FDNY rescue and squad companies in the Special Operations Command (SOC) receive training at the Con Edison Learning Center as well as at the FDNY training academy. The training for these specialty companies focuses on electrical systems, meters, tools, and equipment. These classes focus on electric as well as on gas and steam emergencies. The SOC companies carry multiple electrical meters, tools, and safety equipment that are not available to all engine and ladder companies throughout the city. Some of this PPE and equipment is provided by Con Edison. These tools and equipment provide SOC companies with the capability to safely identify, contain, and isolate electrical hazards, when necessary. SOC has also worked with Con Edison to develop tactics and procedures on how to rescue civilians, firefighters, and Con Edison workers in extreme life-threatening situations.
The knowledge and equipment that have been shared between SOC and Con Edison over the years have not only added to our efficiency but have also greatly improved the safety of FDNY members. This has also enhanced our capability to protect life and property, to include NYC’s electrical infrastructure.
Brian McGeever (Con Edison, Emergency Response Group—Emergency Management Division). The Consolidated Edison Company of New York Inc. (Con Ed) supplies power to the metropolitan and surrounding suburbs of NYC. It has been in existence for a long time when compared to other suppliers in the United States. Over the course of our existence, we have developed several protocols when dealing with unexpected incidents in our system.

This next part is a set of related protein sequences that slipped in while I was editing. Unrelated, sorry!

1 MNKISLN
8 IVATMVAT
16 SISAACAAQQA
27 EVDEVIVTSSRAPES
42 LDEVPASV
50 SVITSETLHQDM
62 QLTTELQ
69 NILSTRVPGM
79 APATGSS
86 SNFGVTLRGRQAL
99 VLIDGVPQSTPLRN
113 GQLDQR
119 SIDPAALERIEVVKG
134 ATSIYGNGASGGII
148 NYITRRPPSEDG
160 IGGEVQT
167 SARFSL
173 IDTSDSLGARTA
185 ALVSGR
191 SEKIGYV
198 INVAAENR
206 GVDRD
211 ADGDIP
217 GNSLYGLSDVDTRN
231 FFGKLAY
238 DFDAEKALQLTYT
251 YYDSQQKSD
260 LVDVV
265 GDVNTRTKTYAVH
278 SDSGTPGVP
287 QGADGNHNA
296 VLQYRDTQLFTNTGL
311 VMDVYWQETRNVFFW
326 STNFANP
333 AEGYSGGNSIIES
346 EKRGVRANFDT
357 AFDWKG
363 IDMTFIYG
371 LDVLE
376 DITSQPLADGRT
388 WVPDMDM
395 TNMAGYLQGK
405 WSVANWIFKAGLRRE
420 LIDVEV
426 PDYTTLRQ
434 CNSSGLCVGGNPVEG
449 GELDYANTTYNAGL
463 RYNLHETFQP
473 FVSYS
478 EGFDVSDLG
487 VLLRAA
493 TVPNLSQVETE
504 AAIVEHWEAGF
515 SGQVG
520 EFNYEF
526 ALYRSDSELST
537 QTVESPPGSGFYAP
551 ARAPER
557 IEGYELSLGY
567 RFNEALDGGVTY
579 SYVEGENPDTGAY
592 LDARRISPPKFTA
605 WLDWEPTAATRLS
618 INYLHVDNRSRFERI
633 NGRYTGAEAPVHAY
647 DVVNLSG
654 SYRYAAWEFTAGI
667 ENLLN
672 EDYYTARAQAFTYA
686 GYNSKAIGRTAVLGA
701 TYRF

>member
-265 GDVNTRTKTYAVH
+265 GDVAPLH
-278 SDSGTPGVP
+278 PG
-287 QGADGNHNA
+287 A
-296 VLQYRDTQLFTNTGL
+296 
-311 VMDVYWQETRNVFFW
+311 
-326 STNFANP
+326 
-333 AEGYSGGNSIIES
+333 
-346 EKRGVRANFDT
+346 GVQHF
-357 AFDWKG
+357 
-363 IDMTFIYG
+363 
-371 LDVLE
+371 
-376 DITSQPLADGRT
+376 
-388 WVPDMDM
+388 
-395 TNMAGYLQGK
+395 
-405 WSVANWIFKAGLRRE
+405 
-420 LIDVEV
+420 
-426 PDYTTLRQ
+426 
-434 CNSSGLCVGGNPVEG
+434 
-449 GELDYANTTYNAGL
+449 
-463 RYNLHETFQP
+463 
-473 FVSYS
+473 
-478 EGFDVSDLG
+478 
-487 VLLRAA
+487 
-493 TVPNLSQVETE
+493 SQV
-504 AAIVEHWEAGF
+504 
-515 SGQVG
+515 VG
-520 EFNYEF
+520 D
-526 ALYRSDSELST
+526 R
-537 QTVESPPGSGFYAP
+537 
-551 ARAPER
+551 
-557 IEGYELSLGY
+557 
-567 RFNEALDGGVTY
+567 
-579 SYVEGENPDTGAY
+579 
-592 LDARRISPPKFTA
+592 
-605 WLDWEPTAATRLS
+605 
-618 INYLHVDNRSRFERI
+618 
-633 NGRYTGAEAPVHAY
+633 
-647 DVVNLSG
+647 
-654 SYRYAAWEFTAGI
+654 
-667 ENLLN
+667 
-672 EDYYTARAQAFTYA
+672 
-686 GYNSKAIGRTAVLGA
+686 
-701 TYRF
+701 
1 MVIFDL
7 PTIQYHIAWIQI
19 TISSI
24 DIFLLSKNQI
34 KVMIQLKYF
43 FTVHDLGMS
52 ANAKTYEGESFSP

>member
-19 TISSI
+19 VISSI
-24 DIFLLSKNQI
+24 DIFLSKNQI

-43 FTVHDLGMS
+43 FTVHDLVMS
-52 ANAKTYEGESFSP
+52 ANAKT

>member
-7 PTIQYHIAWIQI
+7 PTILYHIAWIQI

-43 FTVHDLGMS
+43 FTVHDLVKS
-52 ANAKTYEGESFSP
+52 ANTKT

In 1998 (five years after the first World Trade Center bombing), Con Edison saw a need to create an Emergency Management Department. Our first Vice President of Emergency Management Dick Morgan felt that there should be a group of experienced, mid-level management Con Edison workers who interact with our first response community. Because nearly 80 percent of the fire incidents that happen in NYC involve one of Con Ed’s commodities (gas, electric, steam, or transmission lines above and below ground), he felt that they should respond to jobs, ensure first responders are aware of all potential hazards from a utility standpoint, and use incident command to manage these incidents. This unique Con Edison department is called the “Emergency Response Group” (ERG).